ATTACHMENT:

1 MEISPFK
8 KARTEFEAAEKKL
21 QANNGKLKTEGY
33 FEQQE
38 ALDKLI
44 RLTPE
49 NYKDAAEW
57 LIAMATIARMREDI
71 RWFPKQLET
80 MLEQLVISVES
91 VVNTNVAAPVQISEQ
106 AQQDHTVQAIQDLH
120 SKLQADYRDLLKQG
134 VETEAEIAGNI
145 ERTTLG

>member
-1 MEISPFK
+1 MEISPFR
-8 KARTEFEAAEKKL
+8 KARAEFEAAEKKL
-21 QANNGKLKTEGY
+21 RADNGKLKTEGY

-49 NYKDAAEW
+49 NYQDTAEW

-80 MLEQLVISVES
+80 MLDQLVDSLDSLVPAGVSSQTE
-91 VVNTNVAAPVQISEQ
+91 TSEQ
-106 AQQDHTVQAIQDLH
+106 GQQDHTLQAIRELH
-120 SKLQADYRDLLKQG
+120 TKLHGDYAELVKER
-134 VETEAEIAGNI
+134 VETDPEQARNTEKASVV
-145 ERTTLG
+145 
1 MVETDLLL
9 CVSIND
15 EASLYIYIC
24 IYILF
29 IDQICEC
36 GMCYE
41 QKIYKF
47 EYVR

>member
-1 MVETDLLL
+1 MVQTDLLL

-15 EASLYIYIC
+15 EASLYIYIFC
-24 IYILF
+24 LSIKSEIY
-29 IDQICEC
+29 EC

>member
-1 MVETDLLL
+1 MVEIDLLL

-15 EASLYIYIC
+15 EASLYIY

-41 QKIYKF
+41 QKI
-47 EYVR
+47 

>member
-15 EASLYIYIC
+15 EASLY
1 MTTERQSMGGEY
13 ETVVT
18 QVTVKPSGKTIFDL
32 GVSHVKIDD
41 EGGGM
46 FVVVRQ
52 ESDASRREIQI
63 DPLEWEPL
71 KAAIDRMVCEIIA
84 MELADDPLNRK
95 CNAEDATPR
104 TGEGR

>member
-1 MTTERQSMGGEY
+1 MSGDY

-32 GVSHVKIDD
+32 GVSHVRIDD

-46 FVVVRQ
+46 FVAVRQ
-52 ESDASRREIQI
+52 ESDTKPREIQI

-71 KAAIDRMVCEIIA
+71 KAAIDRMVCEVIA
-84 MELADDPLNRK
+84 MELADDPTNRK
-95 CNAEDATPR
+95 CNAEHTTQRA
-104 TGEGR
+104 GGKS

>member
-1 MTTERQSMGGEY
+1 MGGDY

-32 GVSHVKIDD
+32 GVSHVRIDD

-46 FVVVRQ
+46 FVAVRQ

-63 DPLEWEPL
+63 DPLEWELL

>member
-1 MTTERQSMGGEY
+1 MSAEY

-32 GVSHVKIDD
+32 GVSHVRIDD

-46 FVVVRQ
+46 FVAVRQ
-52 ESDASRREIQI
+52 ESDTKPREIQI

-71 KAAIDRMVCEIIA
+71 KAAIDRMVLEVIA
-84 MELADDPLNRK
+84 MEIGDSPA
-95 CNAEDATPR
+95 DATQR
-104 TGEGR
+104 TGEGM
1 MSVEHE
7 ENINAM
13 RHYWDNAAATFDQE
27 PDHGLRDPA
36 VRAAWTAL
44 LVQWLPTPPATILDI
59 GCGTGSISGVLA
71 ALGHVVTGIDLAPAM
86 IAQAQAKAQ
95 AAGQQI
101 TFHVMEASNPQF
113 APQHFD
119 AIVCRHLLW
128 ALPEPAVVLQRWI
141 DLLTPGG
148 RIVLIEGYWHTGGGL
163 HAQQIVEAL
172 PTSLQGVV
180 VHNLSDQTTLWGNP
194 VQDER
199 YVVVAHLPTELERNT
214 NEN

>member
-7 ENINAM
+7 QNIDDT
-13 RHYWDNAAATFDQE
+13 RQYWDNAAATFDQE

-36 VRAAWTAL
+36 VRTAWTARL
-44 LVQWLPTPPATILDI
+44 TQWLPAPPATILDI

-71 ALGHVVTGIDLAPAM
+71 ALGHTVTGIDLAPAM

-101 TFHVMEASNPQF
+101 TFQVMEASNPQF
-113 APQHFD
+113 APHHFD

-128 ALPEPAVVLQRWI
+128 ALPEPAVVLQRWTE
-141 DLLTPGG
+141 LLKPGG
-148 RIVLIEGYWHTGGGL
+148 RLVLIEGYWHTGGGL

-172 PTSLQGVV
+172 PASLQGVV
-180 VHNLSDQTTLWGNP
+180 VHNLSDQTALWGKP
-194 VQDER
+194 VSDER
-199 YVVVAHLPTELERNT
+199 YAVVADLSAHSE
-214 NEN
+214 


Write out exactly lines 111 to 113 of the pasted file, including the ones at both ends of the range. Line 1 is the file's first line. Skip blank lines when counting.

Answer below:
-52 ESDASRREIQI
+52 ESDTKPREIQI

-71 KAAIDRMVCEIIA